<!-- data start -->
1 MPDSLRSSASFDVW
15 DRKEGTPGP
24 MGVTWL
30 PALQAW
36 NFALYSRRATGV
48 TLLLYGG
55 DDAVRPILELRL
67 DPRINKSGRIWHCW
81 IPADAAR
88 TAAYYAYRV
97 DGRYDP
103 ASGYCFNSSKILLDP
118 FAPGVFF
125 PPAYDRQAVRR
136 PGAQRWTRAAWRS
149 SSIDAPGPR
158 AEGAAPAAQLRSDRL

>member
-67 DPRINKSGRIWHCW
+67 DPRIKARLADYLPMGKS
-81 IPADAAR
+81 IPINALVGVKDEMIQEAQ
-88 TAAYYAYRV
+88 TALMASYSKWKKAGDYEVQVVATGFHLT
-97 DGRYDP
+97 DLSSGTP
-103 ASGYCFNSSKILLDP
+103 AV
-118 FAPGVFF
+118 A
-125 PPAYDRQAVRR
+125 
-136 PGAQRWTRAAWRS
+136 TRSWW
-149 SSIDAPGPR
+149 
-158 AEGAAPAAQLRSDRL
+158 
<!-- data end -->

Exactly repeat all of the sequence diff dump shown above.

1 MPDSLRSSASFDVW
15 DRKEGTPGP
24 MGVTWL
30 PALQAW
36 NFALYSRRATGV
48 TLLLYGG
55 DDAVRPILELRL
67 DPRINKSGRIWHCW
81 IPADAAR
88 TAAYYAYRV
97 DGRYDP
103 ASGYCFNSSKILLDP
118 FAPGVFF
125 PPAYDRQAVRR
136 PGAQRWTRAAWRS
149 SSIDAPGPR
158 AEGAAPAAQLRSDRL

>member
-67 DPRINKSGRIWHCW
+67 DPRIKARLADYLPMGKS
-81 IPADAAR
+81 IPINALVGVKDEMIQEAQ
-88 TAAYYAYRV
+88 TALMASYSKWKKAGDYEVQVVATGFHLT
-97 DGRYDP
+97 DLSSGTP
-103 ASGYCFNSSKILLDP
+103 AV
-118 FAPGVFF
+118 A
-125 PPAYDRQAVRR
+125 
-136 PGAQRWTRAAWRS
+136 TRSWW
-149 SSIDAPGPR
+149 
-158 AEGAAPAAQLRSDRL
+158 